TV Review - Dallas (2012)

Jesse Metcalfe (left) and
Josh Henderson in "Dallas" (2012)
The TV series Dallas premiered in 1978 on CBS and ran for 14 seasons. It stands as the third longest-running prime-time series after Gunsmoke and Law & Order. It won four Emmy Awards, including several for its music. It thrived in a time period where prime-time soap operas or family dramas could thrive on network television. Those days have long since passed. Network television today only allows for police, lawyer or medical procedure shows. Family dramas or evening soaps are rare. If a family drama pops up, it's relegated to cable TV. This is the case for writer-producer Cynthia Cidre's iteration, which debuted to great ratings on TNT on June 13.

Unlike the CW's reinvention of 90s soaps like 90210 and Melrose Place. This version of Dallas is a continuation of the CBS story with three of the key characters from three decades ago reprising their roles. Larry Hagman and Patrick Duffy return as brothers J.R. and Bobby Ewing. Linda Gray also returns as J.R.'s wife, Sue Ellen. It's almost as if the show had been on hiatus for 20 years and is now simply picking up where things left off. This TNT series could be considered the 15th season of the show but now the sibling rivalry that was at the heart of the show between J.R. and Bobby has been transferred to their children.

Jesse Metcalfe who made a name for himself in the first two seasons of Desperate Housewives stars as Christopher Ewing, the adopted son of Bobby. Christopher has a fiance named Rebecca, played by Julie Gonzalo (Veronica Mars and Eli Stone). Josh Henderson who also appeared on Desperate Housewives but in the third season co-stars as John Ross Ewing, the son of J.R. and Sue Ellen. Instead of brother against brother, it's cousin against cousin as Christopher and John Ross are put at odds with one another.

It's all over land. The show is again set primarily on the Southfork Ranch in Dallas, Texas. John Ross and his girlfriend, Elena Ramos, played by Jordana Brewster (The Faculty and The Fast and the Furious), discover that there is oil underneath Southfork. John Ross wants to drill and make a fortune off it. Christopher, however, discovers that doing so would cause environmental damage. John Ross knows that Bobby wants to get rid of the land because he doesn't want the feud that plagued he and J.R. to be passed down to their kids, so, in order to gain control, John Ross sets up a dummy company to buy the ranch under Bobby's nose.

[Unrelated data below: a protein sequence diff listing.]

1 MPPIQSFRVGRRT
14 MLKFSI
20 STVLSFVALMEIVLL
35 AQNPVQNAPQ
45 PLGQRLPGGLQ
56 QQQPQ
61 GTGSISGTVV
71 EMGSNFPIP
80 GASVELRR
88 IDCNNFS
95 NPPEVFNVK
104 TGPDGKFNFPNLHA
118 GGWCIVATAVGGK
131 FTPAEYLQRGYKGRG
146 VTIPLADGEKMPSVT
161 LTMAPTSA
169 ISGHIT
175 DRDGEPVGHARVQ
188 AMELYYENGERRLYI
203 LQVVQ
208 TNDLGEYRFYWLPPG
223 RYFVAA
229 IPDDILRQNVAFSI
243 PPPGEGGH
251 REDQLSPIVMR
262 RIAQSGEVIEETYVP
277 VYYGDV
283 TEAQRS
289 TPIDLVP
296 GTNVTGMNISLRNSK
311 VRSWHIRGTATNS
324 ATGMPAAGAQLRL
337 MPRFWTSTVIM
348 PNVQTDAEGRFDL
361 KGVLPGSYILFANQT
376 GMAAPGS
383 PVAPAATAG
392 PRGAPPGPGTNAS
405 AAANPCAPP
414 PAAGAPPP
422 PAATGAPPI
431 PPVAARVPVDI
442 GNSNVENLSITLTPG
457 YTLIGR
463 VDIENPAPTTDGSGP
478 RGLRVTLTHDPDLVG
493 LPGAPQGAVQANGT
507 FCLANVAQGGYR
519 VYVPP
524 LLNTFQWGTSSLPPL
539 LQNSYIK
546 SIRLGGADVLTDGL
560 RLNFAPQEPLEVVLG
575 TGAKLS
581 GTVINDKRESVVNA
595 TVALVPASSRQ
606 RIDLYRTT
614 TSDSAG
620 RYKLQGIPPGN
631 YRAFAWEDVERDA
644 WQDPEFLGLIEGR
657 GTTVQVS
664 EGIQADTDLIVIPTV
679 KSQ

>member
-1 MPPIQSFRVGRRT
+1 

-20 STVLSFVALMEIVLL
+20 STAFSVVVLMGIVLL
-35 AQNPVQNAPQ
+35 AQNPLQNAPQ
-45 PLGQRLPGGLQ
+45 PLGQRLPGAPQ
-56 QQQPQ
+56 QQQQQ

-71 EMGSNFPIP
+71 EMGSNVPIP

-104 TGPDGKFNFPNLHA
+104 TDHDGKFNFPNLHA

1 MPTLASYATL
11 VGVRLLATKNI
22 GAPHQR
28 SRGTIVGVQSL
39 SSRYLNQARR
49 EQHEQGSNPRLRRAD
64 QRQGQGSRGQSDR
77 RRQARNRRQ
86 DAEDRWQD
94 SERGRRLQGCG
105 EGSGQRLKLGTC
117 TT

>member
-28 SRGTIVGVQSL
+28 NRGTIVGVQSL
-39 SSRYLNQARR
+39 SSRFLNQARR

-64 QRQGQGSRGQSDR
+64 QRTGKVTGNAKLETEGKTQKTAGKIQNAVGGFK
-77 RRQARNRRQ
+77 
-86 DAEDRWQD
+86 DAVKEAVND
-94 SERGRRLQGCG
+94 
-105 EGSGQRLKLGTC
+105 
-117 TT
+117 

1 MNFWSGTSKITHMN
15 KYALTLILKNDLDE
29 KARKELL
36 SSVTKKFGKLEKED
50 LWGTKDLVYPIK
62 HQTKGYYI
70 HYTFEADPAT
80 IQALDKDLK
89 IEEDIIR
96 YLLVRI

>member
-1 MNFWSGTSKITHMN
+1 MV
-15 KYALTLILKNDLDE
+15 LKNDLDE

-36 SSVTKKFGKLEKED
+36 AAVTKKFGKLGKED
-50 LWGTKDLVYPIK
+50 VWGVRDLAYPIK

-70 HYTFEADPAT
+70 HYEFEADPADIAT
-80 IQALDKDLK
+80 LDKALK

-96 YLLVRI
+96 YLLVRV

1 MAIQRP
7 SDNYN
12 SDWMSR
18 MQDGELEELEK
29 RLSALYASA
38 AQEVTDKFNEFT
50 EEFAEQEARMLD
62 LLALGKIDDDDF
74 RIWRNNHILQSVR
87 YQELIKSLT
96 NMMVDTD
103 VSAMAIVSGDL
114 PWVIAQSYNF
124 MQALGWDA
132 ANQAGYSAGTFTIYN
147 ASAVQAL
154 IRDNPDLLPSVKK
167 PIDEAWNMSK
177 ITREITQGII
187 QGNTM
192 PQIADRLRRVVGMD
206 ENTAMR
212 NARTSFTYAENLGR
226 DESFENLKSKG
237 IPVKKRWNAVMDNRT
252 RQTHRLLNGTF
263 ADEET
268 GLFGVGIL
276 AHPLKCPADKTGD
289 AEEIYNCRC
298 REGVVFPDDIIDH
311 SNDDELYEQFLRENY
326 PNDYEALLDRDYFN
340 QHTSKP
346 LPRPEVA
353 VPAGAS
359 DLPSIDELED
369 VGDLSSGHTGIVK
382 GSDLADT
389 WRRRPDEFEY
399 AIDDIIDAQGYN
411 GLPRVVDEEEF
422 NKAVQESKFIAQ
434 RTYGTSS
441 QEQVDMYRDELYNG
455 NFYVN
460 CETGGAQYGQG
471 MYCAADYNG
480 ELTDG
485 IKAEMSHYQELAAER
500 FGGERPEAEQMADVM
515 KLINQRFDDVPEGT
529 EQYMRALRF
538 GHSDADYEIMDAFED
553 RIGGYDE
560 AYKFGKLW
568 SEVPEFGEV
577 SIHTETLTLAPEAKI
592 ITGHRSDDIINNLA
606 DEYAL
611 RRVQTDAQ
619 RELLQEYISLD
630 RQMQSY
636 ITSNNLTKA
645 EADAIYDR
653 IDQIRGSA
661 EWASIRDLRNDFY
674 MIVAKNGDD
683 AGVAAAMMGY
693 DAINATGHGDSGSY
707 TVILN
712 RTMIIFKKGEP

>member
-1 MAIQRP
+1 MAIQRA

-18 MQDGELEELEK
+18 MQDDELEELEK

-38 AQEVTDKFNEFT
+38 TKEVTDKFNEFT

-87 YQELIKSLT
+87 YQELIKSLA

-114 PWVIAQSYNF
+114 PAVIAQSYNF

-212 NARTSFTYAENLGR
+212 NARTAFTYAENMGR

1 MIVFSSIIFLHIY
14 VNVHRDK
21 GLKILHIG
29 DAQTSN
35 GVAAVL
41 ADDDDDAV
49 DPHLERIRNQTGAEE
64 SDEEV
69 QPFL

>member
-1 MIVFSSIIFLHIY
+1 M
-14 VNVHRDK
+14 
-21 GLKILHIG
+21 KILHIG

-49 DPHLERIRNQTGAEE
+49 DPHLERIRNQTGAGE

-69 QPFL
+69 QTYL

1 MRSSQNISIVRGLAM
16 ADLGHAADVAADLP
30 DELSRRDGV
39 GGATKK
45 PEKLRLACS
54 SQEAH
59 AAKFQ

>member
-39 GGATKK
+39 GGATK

Meanwhile, Bobby learns that he has a possible terminal cancer that his wife Ann Ewing, played by Brenda Strong, also from Desperate Housewives, wants him to disclose to Christopher but Bobby doesn't want to do that. J.R. was in a nursing home, presumed too old and too sick to leave, but the prospect of working with John Ross to get Southfork back, which he lost to Bobby 20 years ago, gets him up and walking. All the while, Sue Ellen is running for governor of Texas and giving loans to Elena for who knows what.

With all the connections to Desperate Housewives, it's worth noting that while this show isn't female-centered, it is still female-targeted, as all soap operas are. How do I know? In the premiere episode, both Metcalfe and Henderson are featured shirtless in nothing but their boxers, post-coitus, and the women who are there are both properly covered, not really showing any skin.

The TV ads and promos for this show underline the notion of backstabbing. By the end of the premiere, the grounds for a host of backstabbing had been laid. A bit of a mystery had also been established. It's not as great as the mystery of "Who Shot JR?" It's instead the mystery of who sent an email, which of course sounds like very compelling television. At least, Desperate Housewives kicked off with a crazy suicide.

Unlike most shows, the producers here do try to give the episodes a more cinematic look with sweeping shots of the beautiful Texas vistas. The horses and cattles either in wide shot or close-up are gorgeous. The title sequences features the iconic theme music, putting older viewers who remember the series right back into the Dallas frame of mind. Sadly, there isn't enough of a hook here to keep an uninitiated audience coming back for more. It's just a lot of the same.

Three Stars out of Five.
Rated TV-14-LSV.
Running Time: 1 hr.
Airs Wednesdays at 9PM on TNT.


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